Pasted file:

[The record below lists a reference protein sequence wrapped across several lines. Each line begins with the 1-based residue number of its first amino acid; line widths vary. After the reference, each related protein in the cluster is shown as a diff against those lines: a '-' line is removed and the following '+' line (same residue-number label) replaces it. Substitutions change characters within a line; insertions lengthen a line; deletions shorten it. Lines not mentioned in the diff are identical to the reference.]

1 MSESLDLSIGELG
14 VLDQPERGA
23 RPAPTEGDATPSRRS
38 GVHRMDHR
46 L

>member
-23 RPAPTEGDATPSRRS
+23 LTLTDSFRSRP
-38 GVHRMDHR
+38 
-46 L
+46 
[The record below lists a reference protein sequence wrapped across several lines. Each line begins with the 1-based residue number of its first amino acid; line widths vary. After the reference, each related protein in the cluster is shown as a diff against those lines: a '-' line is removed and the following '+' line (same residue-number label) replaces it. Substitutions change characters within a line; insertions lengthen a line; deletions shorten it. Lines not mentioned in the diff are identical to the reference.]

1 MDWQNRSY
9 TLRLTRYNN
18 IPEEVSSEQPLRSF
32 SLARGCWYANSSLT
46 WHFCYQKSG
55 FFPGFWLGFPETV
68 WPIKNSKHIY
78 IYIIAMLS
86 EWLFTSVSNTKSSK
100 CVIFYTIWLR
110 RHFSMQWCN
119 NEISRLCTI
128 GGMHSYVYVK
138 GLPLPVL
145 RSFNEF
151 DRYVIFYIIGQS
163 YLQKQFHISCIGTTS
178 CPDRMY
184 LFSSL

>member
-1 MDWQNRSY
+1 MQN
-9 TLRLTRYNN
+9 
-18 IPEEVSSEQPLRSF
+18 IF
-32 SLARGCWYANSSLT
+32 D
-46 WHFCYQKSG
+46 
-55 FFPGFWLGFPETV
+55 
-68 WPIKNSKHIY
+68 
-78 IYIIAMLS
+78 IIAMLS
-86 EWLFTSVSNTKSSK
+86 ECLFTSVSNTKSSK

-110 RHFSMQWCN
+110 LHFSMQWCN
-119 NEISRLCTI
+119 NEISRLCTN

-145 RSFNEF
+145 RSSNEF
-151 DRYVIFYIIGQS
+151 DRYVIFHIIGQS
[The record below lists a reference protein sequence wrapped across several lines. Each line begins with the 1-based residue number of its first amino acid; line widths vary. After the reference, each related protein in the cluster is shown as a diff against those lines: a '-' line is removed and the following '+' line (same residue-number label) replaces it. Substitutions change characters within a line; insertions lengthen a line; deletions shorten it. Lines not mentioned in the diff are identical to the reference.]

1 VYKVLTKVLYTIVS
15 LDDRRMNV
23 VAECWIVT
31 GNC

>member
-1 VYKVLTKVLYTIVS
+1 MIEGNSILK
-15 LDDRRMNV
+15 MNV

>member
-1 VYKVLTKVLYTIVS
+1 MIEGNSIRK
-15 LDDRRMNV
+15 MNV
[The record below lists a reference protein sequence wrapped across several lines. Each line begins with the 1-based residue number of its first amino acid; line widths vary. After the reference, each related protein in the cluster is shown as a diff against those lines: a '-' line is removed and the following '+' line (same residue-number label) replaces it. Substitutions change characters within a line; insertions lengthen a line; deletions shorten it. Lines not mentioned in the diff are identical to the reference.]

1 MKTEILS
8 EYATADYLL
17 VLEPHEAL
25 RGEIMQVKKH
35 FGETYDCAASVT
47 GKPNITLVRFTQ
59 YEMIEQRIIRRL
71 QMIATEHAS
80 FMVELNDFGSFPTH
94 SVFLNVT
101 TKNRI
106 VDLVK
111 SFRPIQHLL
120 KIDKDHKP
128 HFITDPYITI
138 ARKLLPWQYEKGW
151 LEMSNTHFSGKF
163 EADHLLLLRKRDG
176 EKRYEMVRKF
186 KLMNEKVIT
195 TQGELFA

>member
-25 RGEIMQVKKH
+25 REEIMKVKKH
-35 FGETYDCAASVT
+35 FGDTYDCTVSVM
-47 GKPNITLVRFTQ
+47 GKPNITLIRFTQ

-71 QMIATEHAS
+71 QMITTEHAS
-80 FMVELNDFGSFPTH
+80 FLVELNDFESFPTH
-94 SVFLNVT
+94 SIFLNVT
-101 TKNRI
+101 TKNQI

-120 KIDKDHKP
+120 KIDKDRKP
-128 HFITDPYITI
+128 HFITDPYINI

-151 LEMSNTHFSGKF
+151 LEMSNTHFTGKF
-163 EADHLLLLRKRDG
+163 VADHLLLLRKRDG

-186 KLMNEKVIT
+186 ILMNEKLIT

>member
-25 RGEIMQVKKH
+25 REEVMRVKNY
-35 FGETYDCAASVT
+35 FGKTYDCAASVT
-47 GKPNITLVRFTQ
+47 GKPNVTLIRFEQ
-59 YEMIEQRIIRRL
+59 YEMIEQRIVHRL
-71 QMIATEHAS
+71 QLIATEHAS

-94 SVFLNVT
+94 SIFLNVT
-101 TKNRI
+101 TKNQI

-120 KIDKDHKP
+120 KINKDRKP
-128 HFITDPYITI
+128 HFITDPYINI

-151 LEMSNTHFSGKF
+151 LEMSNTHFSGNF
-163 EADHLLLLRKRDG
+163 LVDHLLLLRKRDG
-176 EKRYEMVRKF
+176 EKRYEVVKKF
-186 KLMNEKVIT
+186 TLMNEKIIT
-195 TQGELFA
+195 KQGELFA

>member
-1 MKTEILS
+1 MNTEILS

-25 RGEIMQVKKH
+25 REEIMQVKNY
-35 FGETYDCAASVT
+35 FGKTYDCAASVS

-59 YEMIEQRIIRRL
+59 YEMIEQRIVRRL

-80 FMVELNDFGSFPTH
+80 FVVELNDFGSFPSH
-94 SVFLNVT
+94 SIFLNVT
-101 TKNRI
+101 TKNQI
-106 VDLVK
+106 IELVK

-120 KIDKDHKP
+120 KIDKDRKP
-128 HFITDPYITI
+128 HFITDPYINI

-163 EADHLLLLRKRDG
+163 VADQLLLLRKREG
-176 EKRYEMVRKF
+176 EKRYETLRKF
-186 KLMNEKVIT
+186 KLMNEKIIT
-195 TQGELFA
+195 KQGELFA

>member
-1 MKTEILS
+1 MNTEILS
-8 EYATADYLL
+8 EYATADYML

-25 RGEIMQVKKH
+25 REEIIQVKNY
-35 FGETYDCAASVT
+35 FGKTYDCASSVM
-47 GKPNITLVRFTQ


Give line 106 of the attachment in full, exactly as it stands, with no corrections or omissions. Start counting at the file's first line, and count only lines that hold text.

+71 QMITTEHAS